tons of mastodon bones, including 22 tusks, were collected and dispersed to universities, museums, and scientific institutions in New England and Great Britain (Cooper et al. 1831). In 1841, Charles
Lyell (1845), the father of modern geology, exam ined the Quaternary deposits of Big Bone Lick and
placed them into the newly defined Pleistocene and Recent Epochs. Excavations continued at Big Bone Lick after the American Civil War, but by then the
mastodon-bearing deposits had been greatly depleted by nearly a century and a half of intensive excavation. In 1898, however, a local artifact col lector found a fluted biface in possible association with mastodon remains (Figure 2f).
Little work occurred at Big Bone Lick during the twentieth century. Around 1930, another Clo vis fluted biface was found eroding from the late Pleistocene deposits (Figure 2c). Thirty years later, C. Bertrand Schultz became intrigued by the dis
covery of artifacts in physical association with mastodon remains at Big Bone Lick. Motivated by this interest, Schultz headed an interdisciplinary team conducting excavations at the site from 1962 to 1966 with the goal of understanding the associ ation between humans and mastodons. They exposed the remains of numerous mastodons as well as a Clovis fluted biface (Figure 2a). A radio carbon date of 10,600 ? 259 RC yr B.P. (W-1358), calibrated to 12,160
- 12,840 cal yr B.P, was
obtained from a sample of wood excavated in close
proximity to a mastodon tusk in gray, silty clay (Levin et al. 1965:374). A second radiocarbon date of < 200 RC yr B.P. (W-1357) was obtained from the same stratum as the Clovis-age sample. Given that the mastodon bones could not be reliably dated in the 1960s and a more recent radiocarbon date and artifact were obtained from the same stratum,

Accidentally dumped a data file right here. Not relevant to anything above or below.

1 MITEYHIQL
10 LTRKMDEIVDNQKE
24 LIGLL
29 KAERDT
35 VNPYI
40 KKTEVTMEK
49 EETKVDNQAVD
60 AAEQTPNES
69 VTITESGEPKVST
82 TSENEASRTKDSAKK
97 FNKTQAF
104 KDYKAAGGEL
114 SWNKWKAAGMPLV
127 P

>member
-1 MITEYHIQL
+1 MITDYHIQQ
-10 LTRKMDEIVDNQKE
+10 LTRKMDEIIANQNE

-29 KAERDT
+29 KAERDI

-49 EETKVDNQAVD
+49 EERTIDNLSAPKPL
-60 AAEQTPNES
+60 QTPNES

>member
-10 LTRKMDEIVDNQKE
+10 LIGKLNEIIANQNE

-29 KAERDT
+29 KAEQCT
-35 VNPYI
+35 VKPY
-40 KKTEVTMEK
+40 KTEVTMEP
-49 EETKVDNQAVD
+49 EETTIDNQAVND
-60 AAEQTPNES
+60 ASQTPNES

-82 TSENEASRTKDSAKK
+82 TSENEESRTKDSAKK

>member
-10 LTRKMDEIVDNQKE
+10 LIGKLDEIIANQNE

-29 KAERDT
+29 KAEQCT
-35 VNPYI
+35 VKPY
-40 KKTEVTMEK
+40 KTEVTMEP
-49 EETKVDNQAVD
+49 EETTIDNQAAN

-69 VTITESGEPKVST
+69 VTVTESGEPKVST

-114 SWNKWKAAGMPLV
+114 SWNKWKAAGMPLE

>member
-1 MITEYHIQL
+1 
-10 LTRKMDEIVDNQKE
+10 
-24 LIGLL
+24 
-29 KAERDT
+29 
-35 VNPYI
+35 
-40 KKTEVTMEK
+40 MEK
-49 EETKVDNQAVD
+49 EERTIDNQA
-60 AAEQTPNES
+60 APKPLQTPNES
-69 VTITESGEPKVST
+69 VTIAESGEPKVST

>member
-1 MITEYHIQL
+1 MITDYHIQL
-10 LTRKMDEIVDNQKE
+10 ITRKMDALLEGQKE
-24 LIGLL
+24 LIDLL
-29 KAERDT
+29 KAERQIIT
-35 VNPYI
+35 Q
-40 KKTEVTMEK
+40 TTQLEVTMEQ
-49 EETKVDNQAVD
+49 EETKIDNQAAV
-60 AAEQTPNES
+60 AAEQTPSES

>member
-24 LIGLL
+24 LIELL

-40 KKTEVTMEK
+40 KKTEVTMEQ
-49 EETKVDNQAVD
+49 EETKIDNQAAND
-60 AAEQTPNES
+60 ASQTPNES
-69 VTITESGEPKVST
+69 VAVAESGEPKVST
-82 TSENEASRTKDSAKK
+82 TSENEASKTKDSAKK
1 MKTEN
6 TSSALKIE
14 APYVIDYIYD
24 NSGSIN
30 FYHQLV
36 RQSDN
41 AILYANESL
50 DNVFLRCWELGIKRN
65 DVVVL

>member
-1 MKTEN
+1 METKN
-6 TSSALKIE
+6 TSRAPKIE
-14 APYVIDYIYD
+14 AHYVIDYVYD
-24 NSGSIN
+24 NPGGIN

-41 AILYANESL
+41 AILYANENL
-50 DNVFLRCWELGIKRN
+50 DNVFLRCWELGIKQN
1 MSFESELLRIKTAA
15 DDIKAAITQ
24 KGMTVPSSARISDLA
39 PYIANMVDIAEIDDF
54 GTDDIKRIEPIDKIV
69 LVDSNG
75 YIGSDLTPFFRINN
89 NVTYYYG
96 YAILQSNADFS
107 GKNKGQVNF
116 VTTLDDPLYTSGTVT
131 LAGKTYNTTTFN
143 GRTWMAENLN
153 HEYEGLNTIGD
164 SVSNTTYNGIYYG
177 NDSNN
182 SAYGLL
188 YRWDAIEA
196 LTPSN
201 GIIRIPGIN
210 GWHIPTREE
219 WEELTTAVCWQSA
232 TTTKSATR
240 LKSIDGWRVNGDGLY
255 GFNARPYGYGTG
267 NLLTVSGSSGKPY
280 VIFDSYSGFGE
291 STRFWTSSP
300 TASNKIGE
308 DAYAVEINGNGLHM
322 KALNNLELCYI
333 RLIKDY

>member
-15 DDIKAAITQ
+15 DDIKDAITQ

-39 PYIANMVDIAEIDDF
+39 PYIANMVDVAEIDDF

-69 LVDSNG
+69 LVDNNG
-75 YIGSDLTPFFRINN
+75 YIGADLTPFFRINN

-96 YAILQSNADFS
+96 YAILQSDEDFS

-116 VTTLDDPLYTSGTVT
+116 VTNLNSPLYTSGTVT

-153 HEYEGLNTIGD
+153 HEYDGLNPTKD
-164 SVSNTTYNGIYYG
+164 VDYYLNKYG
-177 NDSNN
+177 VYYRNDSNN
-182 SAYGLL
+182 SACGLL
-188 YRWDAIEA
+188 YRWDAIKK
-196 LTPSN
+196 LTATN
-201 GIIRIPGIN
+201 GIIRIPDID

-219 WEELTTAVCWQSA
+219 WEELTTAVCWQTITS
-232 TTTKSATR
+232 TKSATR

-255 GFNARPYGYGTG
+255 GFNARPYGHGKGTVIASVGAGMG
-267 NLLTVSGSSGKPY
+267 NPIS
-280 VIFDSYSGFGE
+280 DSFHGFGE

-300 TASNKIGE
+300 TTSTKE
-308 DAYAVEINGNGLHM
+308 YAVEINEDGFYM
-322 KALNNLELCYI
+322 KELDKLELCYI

contemporaneity between mastodon and Clovis artifacts at the site remained ambiguous. Little work was pursued at the site after this time.
The 1981 Investigations
In 1981, Tankersley, working under the auspices of the University of Cincinnati, conducted a geoar chaeological survey of Big Bone Lick to locate strata that contained both mastodon remains and Clovis artifacts. Fieldwork included hand exca vation of eight 1-m2 units (Figure 3, locations H,
M, N, R, T, U, V, and W) in terrace and floodplain
Figure 3. Location of mastodon bone samples, section excavations, and core extractions at Big Bone Lick.
cut-bank exposures along Big Bone Lick Creek and Gum Branch (Figure 3). Sediments were
removed in 1 cm levels and water screened
through .64 and .25 mm mesh screens to recover
artifacts and vertebrate fossils for radiocarbon
assays. Additionally, 15 columns of sediment
approximately 3 to 10 m long were extracted using a portable 6 cm diameter split-spoon drill rig (Fig ure 3, locations A, B, C, D, E, F, G, I, J, K, L, O, P, Q, and S). These data were used to define the late Quaternary stratigraphy of the Big Bone Lick area. The location of diagnostic artifacts and fos sil bone, along with radiocarbon dates help to pro vide chronological control (Tankersley 1985, 1987, 1992a).
Four late Quaternary geomorphic surfaces were
mapped along Big Bone Creek (Figure 1). There is a high-level fluvial deposit, two late Pleistocene terraces (T-2 andT-l), and a Holocene floodplain (Figure 4:T-0). Similar geomorphic surfaces are
found in the neighboring drainage basins that are
tributaries to the glaciated Ohio River Valley (Gray 1984; Tankersley et al. 1983). The sediments asso
ciated with these surfaces were separated into four units that are labeled 1, 2, 3, and 4, from oldest to
youngest. These sediments are lithologically sim ilar and are sometimes difficult to distinguish (c.f.
562 AMERICAN ANTIQUITY [Vol. 74, No. 3, 2009]
Figure 4. Cross-section of Quaternary sediments underlying T-0 and T-l at Big Bone Lick. Location of radiocarbon
dates, fossils, and artifacts is approximate.
Pre-late glacial fluvial deposits (Unit 1) occur on ridge tops at elevations > 200 m above sea level
(Potter 2007). These deposits are up to seven meters thick and composed of deeply weathered, yellow ish brown clayey silt and sand with abundant rounded to subangular pebbles and cobbles of chert,